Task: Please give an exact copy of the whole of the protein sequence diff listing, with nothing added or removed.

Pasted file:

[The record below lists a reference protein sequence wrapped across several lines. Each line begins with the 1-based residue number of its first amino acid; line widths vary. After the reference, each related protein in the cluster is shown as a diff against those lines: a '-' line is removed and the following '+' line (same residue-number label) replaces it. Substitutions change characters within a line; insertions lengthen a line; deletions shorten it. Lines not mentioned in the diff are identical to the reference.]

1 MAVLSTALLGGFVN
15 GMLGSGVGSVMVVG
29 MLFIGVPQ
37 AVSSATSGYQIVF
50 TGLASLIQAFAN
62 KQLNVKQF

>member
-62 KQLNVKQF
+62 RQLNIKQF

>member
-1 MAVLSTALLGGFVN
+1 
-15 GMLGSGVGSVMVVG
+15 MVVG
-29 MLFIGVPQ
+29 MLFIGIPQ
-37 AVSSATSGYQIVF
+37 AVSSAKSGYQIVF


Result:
[The record below lists a reference protein sequence wrapped across several lines. Each line begins with the 1-based residue number of its first amino acid; line widths vary. After the reference, each related protein in the cluster is shown as a diff against those lines: a '-' line is removed and the following '+' line (same residue-number label) replaces it. Substitutions change characters within a line; insertions lengthen a line; deletions shorten it. Lines not mentioned in the diff are identical to the reference.]

1 MAVLSTALLGGFVN
15 GMLGSGVGSVMVVG
29 MLFIGVPQ
37 AVSSATSGYQIVF
50 TGLASLIQAFAN
62 KQLNVKQF

>member
-62 KQLNVKQF
+62 RQLNIKQF

>member
-1 MAVLSTALLGGFVN
+1 
-15 GMLGSGVGSVMVVG
+15 MVVG
-29 MLFIGVPQ
+29 MLFIGIPQ
-37 AVSSATSGYQIVF
+37 AVSSAKSGYQIVF